Government takes over troubled school

by Robert Ballantyne06 Jul 2016

Queensland's education department will take over schooling in the beleaguered Indigenous town of Aurukun following a string of violent incidents that saw teachers evacuated, an attempted home invasion and a principal assaulted and car-jacked.

On Tuesday, the Queensland Premier, Annastacia Palaszczuk, announced her government would implement all 27 recommendations from a recent 67-page review into the school.

Some of the key recommendations include the government to take the lead in education delivery, Years 7 and 8 to be introduced and an independent financial audit of the school’s current financial arrangements.

Palaszczuk also took aim at the school’s US-based direct instruction, which the review found had mostly taught students about American culture, with very little reference to Australian or Indigenous culture.

Palaszczuk announced that the previously stand-alone model would now be taught alongside national curriculum.

However, the community’s Indigenous leader, Noel Pearson, said direct instruction helped students with low cognitive function achieve better results than they otherwise might have, he said.

“It's like a disabled child who's won a bronze medal at the Special Olympics. Is that a legitimate achievement ... or are you going to say to that child 'well that's all very well, but you can't keep up with the people in the real Olympics'?” he said.

“That is the whole problem in the way in which this school has been assessed.”

Palaszczuk said having the direct instruction model taught alongside the national curriculum was an acknowledgment that direct instruction does work in some remote locations.

“What we found with this report into Aurukun, is there needs to be a bit more focus on the national curriculum, but also on culture,” she said.

She added that Aurukun elders wanted students to learn more about Wik culture, which would be included in the school improvement action plan to be overseen by the education department.


  • by Sceptical 6/07/2016 12:54:25 PM

    So by all accounts there is violence in the community that apparently has nothing to do with the students who attend the school yet the school is reviewed .. Sounds like the government is trying to distract from the real problem .. Violence in the community ... skeptical of DoE position in this ..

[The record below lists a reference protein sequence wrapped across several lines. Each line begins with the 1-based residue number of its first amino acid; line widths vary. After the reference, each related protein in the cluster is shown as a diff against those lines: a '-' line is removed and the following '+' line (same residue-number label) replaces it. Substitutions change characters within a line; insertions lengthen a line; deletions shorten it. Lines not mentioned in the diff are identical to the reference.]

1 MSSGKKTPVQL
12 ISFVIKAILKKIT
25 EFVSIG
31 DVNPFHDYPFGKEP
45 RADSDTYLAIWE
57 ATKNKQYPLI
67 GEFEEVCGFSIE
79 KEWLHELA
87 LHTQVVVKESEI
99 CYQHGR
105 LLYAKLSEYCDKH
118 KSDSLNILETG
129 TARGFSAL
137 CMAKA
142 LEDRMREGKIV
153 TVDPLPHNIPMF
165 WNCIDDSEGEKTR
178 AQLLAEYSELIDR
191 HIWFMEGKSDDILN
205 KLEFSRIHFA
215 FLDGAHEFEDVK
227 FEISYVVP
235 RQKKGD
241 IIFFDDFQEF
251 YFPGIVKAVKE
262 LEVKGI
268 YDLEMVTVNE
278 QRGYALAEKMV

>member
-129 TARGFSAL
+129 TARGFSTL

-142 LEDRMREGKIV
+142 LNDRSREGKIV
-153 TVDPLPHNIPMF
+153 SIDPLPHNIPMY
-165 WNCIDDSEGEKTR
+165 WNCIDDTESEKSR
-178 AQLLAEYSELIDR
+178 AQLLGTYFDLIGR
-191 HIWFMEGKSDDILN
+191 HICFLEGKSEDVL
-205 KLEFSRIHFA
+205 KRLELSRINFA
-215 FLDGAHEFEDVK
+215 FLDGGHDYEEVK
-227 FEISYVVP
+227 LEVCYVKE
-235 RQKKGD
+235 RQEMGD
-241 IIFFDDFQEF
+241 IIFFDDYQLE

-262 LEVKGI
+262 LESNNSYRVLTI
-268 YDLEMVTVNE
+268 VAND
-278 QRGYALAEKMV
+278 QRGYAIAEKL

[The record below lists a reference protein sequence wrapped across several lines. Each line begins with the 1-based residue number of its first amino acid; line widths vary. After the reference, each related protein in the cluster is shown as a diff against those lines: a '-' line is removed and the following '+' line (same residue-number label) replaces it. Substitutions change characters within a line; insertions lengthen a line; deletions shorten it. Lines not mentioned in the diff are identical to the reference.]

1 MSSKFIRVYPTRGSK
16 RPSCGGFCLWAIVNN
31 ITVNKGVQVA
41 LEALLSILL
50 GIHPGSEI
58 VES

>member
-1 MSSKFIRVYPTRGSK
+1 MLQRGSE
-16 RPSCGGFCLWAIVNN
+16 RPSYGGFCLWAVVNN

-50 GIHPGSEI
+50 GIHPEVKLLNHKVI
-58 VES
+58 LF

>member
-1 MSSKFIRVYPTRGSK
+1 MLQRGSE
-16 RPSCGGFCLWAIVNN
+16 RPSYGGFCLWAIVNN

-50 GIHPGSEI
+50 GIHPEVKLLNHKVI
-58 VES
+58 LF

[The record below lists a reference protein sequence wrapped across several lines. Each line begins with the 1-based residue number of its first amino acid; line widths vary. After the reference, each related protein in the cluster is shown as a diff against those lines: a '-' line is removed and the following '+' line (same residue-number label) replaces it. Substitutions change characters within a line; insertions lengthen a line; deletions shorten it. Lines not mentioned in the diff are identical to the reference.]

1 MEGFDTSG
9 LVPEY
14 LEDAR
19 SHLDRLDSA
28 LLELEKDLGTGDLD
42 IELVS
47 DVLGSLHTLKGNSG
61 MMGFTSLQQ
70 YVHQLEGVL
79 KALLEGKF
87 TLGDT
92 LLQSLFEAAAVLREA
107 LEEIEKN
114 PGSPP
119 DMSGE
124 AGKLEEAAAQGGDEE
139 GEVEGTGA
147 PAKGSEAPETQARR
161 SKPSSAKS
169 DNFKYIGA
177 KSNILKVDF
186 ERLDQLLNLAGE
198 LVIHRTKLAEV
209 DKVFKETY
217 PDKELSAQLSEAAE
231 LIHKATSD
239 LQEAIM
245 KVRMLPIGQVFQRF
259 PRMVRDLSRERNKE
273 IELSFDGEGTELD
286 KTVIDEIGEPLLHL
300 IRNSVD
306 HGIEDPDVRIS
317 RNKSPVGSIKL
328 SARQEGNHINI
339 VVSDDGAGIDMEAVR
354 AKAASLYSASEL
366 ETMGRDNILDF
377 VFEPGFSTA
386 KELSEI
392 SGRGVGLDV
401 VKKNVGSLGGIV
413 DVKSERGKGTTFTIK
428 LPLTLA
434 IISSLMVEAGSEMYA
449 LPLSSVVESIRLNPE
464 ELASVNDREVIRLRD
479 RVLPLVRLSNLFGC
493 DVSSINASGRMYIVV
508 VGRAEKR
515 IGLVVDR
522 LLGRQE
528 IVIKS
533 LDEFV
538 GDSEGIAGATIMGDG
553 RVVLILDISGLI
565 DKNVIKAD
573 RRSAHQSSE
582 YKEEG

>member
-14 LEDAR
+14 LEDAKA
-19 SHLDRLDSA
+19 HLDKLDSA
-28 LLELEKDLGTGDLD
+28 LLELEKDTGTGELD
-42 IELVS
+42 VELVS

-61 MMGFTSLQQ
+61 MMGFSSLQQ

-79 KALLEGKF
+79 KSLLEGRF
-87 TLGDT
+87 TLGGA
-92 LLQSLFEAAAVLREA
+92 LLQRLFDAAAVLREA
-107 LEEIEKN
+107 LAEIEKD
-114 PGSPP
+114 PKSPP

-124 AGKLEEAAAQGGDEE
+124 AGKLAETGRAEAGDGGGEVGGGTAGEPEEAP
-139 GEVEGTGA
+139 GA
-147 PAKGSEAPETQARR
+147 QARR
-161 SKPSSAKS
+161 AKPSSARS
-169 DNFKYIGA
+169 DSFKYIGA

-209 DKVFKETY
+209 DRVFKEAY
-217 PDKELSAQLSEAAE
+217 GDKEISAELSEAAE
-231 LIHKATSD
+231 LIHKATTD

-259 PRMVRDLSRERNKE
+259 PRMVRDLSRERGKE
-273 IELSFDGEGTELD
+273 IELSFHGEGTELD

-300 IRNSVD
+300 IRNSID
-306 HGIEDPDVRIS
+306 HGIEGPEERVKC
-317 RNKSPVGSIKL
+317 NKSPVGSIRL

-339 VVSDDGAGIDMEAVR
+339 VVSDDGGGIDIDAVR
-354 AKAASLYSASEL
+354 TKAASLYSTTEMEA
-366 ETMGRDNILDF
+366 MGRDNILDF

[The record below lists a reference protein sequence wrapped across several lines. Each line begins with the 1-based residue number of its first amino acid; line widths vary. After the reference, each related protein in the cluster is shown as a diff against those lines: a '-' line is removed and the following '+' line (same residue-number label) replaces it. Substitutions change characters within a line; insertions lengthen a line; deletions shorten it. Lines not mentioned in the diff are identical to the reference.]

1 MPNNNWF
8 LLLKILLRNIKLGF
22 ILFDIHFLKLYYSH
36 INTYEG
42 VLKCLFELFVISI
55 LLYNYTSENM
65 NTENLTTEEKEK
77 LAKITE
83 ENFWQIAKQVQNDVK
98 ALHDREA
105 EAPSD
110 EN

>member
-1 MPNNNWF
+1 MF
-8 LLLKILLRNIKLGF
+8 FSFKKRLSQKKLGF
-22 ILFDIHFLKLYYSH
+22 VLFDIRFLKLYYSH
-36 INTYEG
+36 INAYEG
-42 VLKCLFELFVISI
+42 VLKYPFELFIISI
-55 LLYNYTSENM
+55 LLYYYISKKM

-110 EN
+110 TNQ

• by Simonzee1 6/07/2016 2:04:21 PM

    This is not an education problem but a community problem. Noel is doing his best under difficult circumstances. He has put himself on the line to help his people. What we are seeing is the long effects of the post-mission rent seeker agency failures on display.

    When and if ever these communities wise up to the fact that this rent seeker system creates the priveledged while the majority misses out they might push for a community led change will that is more egalitarian after hitting rock bottom. Is not the culture largely egalitarian along with their law. We laud our Native Title system that delivers much money only to see it create a wide chasm between the haves and have nots. But still these communities go backwards faster as the money flows quicker and then slower and then stops. In Nullagine W.A $900,000 of trust funds were spent on four wheel drives in one hit. Where is the long term planning in that? The state these communities are in is sad and this is not anyones fault but the collective community and government that has failed to help direct monies into long term employment projects for people alongside cultural enrichment programs.

    The same dysfunction applies to many other communities across the country with suicides as young as 9. Have you ever wondered why the ABC did a 4 Corners Report on the treatment of cattle and couldn't even upon multiple request get a conscience to do a report on the welfare of children in indigenous communities?

    The truth is these politicians do not know what to do and it is about time we saw a revival of culture and spirituality coming back to the centre of these communities. If Indigenous people do not do something soon with determination and not continue to give into what Martin Luther King called "the drug of gradualism" they will be under the patronage of the same activists like they have in America who control politics there. Just like Indigenous Indians and black Americans. Is that a future? No that is control and a reshaping of a culture in their image. And all the cultural appropriation and puppetering will come with this.

    At the end of the day when it comes down to telling the truth of the welfare of these communities and the real issues of concern well then look no further than the establishment Clinton and Loretta. The truth is always furtherest from the truth when activists step in and activists and politics has failed. We have failed our Indigenous people abysmally and the generational trauma in what is being repeated in these communities is a blight on us as a nation. Equally so the will of Indigenous people has been weak along with the leadership. We are hearing about these problems here because an Indigenous person dared to care and risk the inevitable backlash from inside and outside the community just as it is the case of a person or persons is being weaned from a drug addiction with a history of trauma. That is the extent of the challange. Good on you Noel for daring to make a difference.